When the pandemic hit, many businesses were surprised to learn that their business continuity insurance did not cover “viral contamination.” As Connell Foley attorneys Lisa J. Trembly and Aaron H. Gould explain in a recent blog post, viral events are viewed in the insurance industry as uninsurable.
They cite a white paper by the American Property Casualty Insurance Association (“APCIA”) that states:
“The magnitude of potential losses exceeds the claims paying resources of the industry while a lack of historical data impairs the ability of insurers to precisely model the frequency and severity of losses and determine premiums. This problem is exacerbated by the fact that the majority of business continuity losses are driven not by random events, but by the unprecedented and deliberate actions of thousands of public policymakers. The consequences of these actions are not insurable and potentially pose a systemic risk to the industry as a whole and the economy broadly.”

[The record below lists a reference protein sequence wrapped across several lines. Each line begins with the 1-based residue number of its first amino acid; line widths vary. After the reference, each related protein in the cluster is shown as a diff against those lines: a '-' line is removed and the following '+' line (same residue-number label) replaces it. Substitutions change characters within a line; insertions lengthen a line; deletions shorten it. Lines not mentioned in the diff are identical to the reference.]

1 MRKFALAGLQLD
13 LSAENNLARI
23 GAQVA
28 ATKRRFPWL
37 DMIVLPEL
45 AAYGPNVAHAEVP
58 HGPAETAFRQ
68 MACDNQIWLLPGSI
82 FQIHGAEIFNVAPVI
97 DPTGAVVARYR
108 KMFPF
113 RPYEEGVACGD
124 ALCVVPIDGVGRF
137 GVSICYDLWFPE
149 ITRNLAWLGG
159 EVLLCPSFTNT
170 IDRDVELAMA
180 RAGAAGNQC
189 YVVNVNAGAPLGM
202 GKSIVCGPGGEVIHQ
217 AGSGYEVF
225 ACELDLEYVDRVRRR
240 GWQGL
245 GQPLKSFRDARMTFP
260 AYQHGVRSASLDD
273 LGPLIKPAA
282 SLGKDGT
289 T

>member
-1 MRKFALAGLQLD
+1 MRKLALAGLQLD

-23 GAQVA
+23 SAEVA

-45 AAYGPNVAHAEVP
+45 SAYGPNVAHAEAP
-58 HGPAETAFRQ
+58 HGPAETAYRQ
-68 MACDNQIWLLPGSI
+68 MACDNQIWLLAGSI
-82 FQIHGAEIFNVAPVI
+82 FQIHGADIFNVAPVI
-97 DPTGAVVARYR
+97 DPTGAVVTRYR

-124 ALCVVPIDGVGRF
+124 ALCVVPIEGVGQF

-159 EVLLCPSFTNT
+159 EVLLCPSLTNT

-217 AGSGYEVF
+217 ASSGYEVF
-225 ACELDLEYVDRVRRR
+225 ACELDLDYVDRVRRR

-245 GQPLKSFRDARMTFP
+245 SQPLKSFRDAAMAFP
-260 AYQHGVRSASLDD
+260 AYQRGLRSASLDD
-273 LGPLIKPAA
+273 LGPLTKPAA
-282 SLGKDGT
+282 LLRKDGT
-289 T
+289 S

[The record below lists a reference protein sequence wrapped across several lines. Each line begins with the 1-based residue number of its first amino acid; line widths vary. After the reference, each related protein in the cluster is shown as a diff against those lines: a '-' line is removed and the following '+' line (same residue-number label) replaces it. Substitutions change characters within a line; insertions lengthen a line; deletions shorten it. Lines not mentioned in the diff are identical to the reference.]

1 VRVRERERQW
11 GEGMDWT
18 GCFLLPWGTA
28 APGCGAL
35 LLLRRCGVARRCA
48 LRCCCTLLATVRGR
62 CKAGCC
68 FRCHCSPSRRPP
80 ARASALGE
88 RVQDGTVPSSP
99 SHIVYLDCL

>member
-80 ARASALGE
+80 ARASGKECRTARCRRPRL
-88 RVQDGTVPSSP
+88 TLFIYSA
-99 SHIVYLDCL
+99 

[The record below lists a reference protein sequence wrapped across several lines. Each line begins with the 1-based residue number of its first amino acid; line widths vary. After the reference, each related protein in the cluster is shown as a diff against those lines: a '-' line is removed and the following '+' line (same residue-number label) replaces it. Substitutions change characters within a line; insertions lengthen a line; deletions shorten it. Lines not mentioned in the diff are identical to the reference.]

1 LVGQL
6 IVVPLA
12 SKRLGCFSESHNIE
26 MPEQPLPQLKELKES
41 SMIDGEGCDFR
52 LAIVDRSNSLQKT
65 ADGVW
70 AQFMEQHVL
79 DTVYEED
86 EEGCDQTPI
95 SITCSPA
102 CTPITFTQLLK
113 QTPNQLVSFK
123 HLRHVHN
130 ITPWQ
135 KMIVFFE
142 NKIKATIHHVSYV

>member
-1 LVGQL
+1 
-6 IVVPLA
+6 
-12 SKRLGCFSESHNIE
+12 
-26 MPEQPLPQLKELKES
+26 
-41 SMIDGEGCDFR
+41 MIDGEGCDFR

As a result, 83% of insurance policies do not cover viral contamination, virus, disease, or pandemic, and 98% of all policies had a requirement for physical loss, the attorneys stated.
Not surprisingly, several state legislatures, including New Jersey’s, have introduced legislation to require insurance policies to cover such outbreaks, only to see the bills put on hold.